Muscle Afferents and Parkinson’s Disease

  • P. B. C. Matthews
Part of the Clinical Medicine and the Nervous System book series (CLIN.MED.NERV.)


It is clear that Hughlings Jackson was entirely familiar with Parkinson’s disease, although he wrote very little about it. He did, however, give us the essential idea that the tremor and rigidity are released symptoms resulting from the abnormal activity of the lower centres, rather than due to a direct action of the higher centres themselves. Let me quote what he said at a discussion meeting in 1888, when he was much more direct than in his more prepared writings. He stated, “I have submitted the hypothesis, that in paralysis agitans there is wasting of the cells of the middle motor centres ... such a process, a negative one, can cause only the negative symptom paralysis. But being at the same time a loss of control over the anterior horns, there is over activity”, which he saw as resulting from “the taking off of inhibition from the anterior horns” so causing, in his view, first tremor then rigidity (Jackson 1888).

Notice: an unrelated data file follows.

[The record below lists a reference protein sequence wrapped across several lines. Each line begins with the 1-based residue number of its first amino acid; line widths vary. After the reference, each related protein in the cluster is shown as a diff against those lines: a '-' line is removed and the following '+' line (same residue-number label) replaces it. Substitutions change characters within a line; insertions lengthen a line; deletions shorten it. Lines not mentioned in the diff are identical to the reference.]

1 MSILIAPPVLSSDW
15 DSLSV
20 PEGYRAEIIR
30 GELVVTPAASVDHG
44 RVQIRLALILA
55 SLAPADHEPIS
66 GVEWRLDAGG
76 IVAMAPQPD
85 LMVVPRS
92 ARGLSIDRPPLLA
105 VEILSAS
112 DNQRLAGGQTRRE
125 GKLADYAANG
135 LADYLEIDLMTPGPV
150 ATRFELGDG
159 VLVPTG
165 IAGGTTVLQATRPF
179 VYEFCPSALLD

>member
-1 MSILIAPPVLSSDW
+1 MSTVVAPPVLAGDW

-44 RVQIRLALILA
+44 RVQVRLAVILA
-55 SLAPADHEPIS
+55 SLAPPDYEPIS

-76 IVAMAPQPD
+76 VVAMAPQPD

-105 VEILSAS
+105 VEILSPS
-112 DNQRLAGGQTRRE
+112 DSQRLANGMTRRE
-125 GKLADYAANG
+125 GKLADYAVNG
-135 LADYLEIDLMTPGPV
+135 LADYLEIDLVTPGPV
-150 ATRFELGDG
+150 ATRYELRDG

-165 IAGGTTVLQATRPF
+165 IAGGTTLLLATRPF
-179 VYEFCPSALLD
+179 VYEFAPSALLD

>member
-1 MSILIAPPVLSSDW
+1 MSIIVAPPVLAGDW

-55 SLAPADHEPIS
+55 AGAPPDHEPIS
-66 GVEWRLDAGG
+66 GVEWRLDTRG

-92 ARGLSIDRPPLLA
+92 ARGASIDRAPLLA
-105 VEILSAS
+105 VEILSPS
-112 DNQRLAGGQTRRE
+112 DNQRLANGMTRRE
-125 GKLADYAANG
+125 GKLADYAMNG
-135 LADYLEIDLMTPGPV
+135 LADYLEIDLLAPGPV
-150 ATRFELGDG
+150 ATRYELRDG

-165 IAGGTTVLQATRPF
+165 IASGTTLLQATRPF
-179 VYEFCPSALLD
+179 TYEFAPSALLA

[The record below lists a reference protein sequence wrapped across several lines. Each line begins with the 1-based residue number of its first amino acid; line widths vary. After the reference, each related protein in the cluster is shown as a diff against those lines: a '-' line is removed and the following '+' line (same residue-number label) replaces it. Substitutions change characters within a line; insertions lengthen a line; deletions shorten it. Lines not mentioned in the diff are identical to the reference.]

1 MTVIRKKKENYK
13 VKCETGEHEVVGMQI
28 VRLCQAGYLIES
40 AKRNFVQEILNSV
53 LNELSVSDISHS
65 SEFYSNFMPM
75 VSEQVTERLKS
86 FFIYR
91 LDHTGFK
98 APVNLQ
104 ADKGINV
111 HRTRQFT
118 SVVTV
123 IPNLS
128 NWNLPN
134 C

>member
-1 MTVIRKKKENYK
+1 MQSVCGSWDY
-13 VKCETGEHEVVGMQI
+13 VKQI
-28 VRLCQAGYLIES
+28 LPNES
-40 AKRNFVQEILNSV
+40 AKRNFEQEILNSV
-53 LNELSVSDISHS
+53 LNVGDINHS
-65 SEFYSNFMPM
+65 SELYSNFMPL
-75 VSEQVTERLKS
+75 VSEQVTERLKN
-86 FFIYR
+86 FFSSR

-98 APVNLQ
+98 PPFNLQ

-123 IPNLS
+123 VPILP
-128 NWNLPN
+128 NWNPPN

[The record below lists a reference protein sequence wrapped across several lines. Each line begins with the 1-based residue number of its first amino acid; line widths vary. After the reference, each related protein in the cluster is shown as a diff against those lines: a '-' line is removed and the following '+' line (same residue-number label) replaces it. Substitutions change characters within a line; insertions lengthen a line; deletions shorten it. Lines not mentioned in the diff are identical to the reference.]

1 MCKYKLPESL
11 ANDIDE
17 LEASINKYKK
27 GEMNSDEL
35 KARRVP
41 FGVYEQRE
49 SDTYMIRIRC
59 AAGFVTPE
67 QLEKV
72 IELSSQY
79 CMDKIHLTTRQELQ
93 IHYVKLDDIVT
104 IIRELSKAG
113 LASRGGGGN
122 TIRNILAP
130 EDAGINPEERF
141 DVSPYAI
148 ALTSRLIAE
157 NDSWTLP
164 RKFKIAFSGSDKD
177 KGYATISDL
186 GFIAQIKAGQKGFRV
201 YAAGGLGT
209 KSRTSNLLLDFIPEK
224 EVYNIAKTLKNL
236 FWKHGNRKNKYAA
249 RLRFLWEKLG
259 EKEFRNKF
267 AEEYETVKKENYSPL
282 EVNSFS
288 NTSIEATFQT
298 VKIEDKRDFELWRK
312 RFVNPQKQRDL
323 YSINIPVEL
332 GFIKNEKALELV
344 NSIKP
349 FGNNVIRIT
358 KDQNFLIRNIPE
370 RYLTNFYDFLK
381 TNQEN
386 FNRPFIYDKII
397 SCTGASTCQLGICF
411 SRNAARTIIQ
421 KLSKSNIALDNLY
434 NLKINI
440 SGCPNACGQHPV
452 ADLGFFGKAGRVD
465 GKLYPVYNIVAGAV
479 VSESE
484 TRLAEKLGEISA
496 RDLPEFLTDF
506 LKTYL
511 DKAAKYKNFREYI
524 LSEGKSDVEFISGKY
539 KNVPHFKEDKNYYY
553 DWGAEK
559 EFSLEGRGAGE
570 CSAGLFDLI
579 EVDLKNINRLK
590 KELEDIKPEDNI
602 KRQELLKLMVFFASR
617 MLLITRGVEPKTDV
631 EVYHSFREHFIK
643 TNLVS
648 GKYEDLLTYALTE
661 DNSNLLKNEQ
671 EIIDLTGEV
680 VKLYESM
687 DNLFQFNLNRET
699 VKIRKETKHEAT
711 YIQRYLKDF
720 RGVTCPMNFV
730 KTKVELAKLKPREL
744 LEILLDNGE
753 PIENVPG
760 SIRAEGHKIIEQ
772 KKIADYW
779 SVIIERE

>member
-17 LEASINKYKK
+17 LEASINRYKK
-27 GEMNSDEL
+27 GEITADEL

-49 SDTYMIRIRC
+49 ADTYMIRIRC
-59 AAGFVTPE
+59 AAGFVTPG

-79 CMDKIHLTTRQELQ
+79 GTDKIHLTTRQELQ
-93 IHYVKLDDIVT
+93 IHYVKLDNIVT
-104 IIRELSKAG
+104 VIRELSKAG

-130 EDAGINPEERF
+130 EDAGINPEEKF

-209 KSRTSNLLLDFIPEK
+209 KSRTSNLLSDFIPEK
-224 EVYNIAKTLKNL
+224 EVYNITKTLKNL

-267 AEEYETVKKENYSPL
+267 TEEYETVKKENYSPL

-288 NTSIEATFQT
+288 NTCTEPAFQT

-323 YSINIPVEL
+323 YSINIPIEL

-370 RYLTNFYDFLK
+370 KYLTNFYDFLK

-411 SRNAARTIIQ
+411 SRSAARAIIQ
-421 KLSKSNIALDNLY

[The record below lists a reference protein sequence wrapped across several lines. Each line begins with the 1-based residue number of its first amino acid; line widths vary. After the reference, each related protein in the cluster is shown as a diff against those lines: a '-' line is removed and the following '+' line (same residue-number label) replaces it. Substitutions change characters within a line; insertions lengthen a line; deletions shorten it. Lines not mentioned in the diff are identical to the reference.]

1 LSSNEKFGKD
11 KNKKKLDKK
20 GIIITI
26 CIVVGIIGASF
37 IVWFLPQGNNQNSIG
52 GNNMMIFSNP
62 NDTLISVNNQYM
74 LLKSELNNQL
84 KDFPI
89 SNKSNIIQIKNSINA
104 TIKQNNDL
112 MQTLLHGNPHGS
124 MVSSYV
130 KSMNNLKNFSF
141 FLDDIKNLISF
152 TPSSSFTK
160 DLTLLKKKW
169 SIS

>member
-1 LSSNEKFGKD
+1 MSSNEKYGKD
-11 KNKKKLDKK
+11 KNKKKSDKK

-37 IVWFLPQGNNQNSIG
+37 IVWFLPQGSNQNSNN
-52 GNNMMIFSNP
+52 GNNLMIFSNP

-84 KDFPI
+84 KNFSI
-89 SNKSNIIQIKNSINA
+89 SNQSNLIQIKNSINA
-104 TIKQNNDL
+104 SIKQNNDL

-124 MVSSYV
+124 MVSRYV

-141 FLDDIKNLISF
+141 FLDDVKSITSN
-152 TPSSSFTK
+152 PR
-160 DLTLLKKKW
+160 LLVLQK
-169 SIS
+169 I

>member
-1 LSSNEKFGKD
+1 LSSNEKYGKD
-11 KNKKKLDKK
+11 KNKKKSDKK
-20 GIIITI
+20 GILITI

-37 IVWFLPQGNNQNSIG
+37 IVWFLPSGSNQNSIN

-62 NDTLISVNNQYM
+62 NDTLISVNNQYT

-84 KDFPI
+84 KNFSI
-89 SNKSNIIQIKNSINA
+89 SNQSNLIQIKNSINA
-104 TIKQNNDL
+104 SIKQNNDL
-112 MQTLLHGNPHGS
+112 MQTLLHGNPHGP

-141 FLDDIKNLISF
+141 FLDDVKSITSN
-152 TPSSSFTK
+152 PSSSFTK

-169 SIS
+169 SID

Muscle Spindle Anterior Horn Parkinsonian Patient Tendon Jerk Parkinsonian Rigidity 
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© Springer-Verlag Berlin Heidelberg 1989

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  • P. B. C. Matthews

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